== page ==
DNA Vaccine Candidate Launches Phase 2 Study Against MERS
Pennsylvania-based INOVIO announced today that the company had dosed the first Phase 2 trial subject in its quest to develop the first vaccine against the Middle East Respiratory Syndrome (MERS).
INOVIO designed its DNA vaccine candidate INO-4700 to prevent MERS, a disease in the coronavirus family for which there are no U.S. FDA-Approved vaccines.
The multi-center Phase 2 trial is a randomized, double-blinded, placebo-controlled study designed to evaluate the safety, tolerability, and immunogenicity of INO-4700 administered with INOVIO's smart device, the CELLECTRA® 2000, in approximately 500 healthy adult volunteers.
The study is sponsored by INOVIO and fully funded by the Coalition for Epidemic Preparedness Innovations (CEPI), is being conducted at sites in Jordan and Lebanon where MERS cases have been reported.
This trial builds on the positive results of the Phase 1 trial, published in a peer-reviewed article in The Lancet Infectious Diseases. Study results found high levels of binding antibodies in 92% of evaluated subjects. In addition, significant antigen-specific cytotoxic T-lymphocyte (CTL) responses were also observed.
Importantly, 98% of vaccinated subjects generated an antibody and/or T cell response against the MERS vaccine.
Dr. J. Joseph Kim, President and CEO of INOVIO, said in a press statement, "This advancement not only complements our late-stage efforts with COVID-19, but it also represents an important milestone for INOVIO's infectious disease platform."
"We look forward to continuing our collaboration with CEPI and moving another step closer to providing patients with a safe and effective preventive vaccine against MERS."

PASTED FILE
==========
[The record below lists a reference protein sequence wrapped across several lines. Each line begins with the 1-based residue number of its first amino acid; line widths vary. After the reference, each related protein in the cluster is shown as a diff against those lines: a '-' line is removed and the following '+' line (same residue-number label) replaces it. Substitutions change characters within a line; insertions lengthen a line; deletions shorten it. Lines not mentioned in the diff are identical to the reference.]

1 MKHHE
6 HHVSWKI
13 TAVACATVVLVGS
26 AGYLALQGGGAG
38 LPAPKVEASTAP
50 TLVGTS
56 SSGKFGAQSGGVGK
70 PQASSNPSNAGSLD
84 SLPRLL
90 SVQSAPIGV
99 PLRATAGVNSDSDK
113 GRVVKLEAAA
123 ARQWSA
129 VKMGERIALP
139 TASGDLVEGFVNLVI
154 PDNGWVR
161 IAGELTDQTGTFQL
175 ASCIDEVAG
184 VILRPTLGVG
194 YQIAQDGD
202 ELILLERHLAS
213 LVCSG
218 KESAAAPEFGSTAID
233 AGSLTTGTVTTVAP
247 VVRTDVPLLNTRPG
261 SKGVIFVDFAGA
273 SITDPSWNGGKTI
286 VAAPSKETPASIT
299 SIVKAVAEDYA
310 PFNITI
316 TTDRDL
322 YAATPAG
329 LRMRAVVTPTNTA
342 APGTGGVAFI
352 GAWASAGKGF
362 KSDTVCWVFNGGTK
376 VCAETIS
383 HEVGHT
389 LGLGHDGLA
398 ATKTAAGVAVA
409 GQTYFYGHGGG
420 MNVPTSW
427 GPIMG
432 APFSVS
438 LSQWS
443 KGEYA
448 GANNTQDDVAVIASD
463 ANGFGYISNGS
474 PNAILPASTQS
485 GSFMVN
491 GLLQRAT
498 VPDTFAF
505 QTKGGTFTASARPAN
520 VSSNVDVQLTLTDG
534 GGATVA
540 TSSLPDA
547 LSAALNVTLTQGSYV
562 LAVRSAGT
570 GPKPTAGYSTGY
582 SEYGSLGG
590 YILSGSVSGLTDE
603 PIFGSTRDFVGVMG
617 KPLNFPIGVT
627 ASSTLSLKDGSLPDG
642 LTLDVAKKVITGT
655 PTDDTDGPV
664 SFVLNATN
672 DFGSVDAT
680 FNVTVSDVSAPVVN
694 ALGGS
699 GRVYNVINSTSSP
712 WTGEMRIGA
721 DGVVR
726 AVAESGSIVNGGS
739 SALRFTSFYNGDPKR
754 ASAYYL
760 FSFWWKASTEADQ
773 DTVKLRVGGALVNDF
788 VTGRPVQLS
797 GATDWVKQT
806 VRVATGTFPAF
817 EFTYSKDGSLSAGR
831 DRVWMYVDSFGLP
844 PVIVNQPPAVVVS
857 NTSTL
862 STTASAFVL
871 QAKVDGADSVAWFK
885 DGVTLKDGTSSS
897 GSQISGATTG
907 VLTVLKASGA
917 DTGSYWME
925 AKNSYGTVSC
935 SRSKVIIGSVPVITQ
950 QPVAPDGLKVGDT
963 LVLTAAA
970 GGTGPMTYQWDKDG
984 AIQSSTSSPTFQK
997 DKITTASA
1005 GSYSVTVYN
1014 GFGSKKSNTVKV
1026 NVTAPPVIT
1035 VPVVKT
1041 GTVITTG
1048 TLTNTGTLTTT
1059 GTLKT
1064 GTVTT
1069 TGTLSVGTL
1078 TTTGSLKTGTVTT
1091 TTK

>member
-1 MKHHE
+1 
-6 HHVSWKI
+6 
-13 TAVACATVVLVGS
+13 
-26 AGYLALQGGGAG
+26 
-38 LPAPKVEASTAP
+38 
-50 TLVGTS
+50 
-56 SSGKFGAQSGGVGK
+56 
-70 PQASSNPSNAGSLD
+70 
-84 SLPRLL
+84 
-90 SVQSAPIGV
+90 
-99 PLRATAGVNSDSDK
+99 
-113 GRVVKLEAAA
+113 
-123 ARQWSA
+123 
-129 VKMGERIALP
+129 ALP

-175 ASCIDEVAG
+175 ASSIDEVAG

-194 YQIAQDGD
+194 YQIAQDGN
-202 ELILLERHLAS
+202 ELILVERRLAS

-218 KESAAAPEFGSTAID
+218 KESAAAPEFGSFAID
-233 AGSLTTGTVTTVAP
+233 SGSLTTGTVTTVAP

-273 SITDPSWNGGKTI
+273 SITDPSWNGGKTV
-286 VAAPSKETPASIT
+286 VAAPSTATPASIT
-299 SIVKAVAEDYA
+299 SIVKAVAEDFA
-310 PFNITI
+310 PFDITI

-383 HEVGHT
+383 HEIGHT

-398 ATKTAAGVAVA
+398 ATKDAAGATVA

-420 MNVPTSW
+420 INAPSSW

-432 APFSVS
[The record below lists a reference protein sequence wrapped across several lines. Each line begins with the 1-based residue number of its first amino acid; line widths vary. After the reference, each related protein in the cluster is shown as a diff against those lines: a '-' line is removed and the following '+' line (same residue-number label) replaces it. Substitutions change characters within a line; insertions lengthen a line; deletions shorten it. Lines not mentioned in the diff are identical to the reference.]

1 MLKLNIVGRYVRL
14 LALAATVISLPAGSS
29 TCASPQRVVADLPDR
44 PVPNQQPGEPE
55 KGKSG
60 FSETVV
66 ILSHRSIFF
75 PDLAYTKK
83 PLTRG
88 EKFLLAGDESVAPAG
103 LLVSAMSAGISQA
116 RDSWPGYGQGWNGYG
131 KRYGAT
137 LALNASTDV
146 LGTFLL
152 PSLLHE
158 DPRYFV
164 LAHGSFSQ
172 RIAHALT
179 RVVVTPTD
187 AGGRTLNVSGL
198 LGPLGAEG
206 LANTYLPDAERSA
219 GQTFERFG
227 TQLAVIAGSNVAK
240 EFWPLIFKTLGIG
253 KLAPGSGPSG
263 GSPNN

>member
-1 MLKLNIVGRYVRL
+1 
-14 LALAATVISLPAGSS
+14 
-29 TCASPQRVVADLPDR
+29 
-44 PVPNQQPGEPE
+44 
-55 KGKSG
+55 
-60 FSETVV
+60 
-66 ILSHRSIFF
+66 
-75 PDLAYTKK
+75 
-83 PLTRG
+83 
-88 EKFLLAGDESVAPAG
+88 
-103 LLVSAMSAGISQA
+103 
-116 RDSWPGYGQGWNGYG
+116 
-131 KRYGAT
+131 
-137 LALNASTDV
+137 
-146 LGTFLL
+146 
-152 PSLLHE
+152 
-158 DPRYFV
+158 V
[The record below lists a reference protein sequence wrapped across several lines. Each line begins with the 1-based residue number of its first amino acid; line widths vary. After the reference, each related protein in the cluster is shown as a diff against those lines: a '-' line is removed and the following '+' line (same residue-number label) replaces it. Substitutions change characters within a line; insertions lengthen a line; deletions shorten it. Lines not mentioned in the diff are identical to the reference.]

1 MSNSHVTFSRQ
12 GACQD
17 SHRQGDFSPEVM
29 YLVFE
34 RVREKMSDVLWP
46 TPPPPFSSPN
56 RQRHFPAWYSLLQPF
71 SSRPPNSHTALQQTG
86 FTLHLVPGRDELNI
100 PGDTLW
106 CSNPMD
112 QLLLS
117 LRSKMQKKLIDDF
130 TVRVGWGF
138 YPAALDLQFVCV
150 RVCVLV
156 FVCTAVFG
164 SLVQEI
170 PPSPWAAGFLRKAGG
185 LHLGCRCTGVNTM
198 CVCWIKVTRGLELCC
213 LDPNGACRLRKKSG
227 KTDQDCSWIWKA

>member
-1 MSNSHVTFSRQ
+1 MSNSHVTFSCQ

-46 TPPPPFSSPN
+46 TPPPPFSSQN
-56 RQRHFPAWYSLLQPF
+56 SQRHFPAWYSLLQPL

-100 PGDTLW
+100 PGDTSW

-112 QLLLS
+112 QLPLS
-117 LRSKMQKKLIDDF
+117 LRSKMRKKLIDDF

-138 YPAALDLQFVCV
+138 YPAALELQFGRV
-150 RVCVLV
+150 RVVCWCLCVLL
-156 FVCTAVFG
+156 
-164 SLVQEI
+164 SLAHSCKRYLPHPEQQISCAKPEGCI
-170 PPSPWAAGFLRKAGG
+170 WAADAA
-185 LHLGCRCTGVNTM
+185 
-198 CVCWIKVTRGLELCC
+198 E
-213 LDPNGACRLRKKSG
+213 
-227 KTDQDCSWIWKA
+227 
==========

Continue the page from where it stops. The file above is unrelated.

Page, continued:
INOVIO and CEPI stated they plan to make a stockpile of these vaccines available for emergency use as soon as possible following Phase 2 testing.
Since the MERS virus was first identified in Saudi Arabia in 2012, more than 2,580 cases of MERS-CoV have been detected in 27 countries, reported the ECDC in July 2021.
MERS causes a rapidly progressive respiratory illness that may require intensive care treatment and mechanical ventilation in many patients, says the U.S. CDC. The source of the virus remains unknown, but the pattern of transmission and virological studies point toward dromedary camels in the Middle East as a reservoir from which humans sporadically become infected through zoonotic transmission.
In addition, human-to-human transmission of MERS is amplified among household contacts and in healthcare settings.
INOVIO's pursuit of a MERS vaccine is funded by a previously announced $56 million grant from CEPI. INOVIO is advancing two vaccine candidates through Phase 2 field trials against MERS and Lassa fever, respectively.
INOVIO has 15 DNA medicine clinical programs currently in development, including coronaviruses associated with MERS and COVID-19 diseases being developed under grants from the Coalition for Epidemic Preparedness Innovations and the U.S. Department of Defense.
Note: DNA medicines are composed of optimized DNA plasmids, which are small circles of double-stranded DNA synthesized or reorganized by a computer sequencing technology and designed to produce a specific immune response in the body.